The design of distribution centres could change to accommodate the new requirements resulting from the growth of transport collaboration, according to a new study by developer ProLogis.
The study, entitled Transport collaboration in Europe, highlights a number of examples of successful transport collaboration including:
* Bridgestone and Continental in Orleans, France
* Goodyear Dunlop and Continental in Birmingham, UK
* Samsung and Sony in the Netherlands
* Kimberly Clark and Unilever in the Netherlands
* Reckitt Benckiser, Johnson and Johnson and Colgate- Palmolive in Germany
* Reckitt Benckiser, Kimberly Clark and Colgate- Palmolive in France
Author Lisa Graham, who is vice president of European Research at ProLogis points out that transport collaboration, when successful, changes the role that RDCs play within supply chains and distribution networks.
“As a result, the design of these RDCs must also sometimes be changed to accommodate the changes in how they are used. The design of RDCs must consider whether or not the user intends on sharing the space with a competitor.
“If the user plans to share space with a competitor, given the European Commission’s concerns over potential noncompetitive collaborative practices, separate warehouses can provide a safer design solution. Alternatively, in the case of non-competing companies or a 3PL, there is less concern about goods being stored and handled under one roof.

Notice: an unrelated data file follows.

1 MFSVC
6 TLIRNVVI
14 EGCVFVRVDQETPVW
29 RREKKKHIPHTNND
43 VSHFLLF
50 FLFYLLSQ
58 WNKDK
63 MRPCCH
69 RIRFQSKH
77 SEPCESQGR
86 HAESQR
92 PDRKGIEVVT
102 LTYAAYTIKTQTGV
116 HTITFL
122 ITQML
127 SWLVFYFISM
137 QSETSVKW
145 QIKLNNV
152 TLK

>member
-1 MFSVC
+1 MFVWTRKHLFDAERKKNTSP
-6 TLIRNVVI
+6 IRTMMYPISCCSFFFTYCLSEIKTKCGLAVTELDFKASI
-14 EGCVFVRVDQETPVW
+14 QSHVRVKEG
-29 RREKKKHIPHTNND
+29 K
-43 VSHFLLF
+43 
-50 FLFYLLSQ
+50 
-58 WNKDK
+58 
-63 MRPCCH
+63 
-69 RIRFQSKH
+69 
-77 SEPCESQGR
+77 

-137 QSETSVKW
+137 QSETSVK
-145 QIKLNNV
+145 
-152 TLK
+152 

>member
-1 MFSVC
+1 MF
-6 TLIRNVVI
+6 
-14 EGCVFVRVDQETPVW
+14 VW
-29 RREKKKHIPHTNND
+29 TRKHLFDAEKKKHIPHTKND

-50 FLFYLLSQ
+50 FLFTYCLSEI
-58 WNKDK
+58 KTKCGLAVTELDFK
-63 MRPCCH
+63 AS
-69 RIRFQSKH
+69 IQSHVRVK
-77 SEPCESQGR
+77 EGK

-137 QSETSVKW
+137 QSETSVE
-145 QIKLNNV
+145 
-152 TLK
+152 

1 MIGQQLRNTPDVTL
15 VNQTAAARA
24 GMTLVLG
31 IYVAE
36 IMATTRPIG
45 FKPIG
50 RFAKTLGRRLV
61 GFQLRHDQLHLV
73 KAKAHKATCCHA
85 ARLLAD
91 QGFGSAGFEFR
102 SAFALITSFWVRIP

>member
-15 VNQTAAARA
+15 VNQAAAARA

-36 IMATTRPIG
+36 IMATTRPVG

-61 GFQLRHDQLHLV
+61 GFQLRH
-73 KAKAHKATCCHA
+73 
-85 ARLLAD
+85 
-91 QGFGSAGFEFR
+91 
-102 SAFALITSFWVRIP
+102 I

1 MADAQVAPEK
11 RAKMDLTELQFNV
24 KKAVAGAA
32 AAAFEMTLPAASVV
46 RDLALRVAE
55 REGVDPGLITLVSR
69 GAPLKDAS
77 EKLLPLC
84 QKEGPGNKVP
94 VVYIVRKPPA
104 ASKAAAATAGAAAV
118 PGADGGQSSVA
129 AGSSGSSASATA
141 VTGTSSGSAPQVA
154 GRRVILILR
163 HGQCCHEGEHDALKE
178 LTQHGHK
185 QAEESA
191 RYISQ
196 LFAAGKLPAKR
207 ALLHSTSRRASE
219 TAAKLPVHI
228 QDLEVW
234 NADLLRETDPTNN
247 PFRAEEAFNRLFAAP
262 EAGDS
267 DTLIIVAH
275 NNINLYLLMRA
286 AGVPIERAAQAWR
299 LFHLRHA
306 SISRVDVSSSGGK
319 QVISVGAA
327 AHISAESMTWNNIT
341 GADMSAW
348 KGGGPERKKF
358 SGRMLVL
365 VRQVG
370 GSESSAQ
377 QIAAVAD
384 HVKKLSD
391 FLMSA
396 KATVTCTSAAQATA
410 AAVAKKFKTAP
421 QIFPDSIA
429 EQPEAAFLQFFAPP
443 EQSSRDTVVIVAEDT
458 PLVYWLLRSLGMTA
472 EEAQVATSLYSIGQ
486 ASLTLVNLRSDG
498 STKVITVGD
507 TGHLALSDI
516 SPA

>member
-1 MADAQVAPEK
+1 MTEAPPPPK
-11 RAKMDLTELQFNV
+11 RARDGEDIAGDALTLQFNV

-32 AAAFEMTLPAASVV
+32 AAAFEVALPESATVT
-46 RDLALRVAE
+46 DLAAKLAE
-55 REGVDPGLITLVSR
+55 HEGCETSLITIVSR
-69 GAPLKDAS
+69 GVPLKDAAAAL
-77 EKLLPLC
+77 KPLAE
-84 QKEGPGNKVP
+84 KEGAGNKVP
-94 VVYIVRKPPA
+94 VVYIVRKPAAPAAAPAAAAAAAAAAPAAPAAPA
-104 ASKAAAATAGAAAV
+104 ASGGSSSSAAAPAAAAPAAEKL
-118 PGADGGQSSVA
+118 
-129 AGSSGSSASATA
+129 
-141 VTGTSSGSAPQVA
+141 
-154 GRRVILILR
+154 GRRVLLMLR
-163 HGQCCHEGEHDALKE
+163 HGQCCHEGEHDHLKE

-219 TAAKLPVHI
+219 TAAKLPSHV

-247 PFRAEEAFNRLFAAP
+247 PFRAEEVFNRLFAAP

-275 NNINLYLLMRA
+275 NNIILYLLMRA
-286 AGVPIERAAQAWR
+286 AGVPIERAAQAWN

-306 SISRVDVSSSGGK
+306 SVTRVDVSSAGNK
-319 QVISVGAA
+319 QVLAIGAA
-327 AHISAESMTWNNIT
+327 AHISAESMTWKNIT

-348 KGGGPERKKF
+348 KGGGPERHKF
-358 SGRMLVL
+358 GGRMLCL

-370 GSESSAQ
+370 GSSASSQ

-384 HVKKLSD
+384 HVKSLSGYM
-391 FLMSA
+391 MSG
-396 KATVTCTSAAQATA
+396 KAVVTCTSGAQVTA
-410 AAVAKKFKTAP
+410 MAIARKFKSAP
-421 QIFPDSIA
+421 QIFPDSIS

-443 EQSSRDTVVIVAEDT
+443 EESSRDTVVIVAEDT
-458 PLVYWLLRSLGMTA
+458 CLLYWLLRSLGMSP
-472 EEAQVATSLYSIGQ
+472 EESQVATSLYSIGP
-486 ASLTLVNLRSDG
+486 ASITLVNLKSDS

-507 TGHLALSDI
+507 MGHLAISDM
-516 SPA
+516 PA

The report says 3PLs can sometimes use a single facility to accommodate the needs of two or more companies for seasonal flexibility.
“For example, one end-user could be a manufacturer that produces warm-weather garden furniture requiring more storage space during the summer, whereas a second end-user could be a retailer that specializes in selling Christmas-themed merchandise requiring storage space in the months leading up to Christmas.
“Transport collaboration emphasises product grouping and mixing for outbound and, in some cases, inbound deliveries. In these situations, an RDC serves as the common staging area for the collaborators. To handle the greater number of inbound and outbound shipments, the collaborative RDCs must be bigger with more dock doors than those used by individual companies.
The study highlights a number of design features that are desirable:
* Cross docking for efficient inbound and outbound deliveries
* Internal warehouse layout and design to accommodate freight from different manufacturers, suppliers and retailers
* Potentially new building or park designs to create more efficient ways to load and unload between different warehouses located in the same park
* Integrated tracking systems that can accommodate a higher volume of deliveries and goods
* The emergence of industry-specific, multi-user warehouses and campuses.
The report points out that for many companies there are substantial barriers to collaboration that must be overcome, including trust, confidentiality, and security requirements.
“But impelled by the outsized potential benefits, many third-party organisations, shippers, haulers, and logistics specialists are working to address these barriers to make transport collaboration available to a broader range of companies.”